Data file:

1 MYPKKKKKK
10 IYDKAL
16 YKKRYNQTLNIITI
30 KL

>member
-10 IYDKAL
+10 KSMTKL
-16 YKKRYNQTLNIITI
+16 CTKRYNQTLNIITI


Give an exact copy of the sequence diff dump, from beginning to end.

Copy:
1 MYPKKKKKK
10 IYDKAL
16 YKKRYNQTLNIITI
30 KL

>member
-10 IYDKAL
+10 KSMTKL
-16 YKKRYNQTLNIITI
+16 CTKRYNQTLNIITI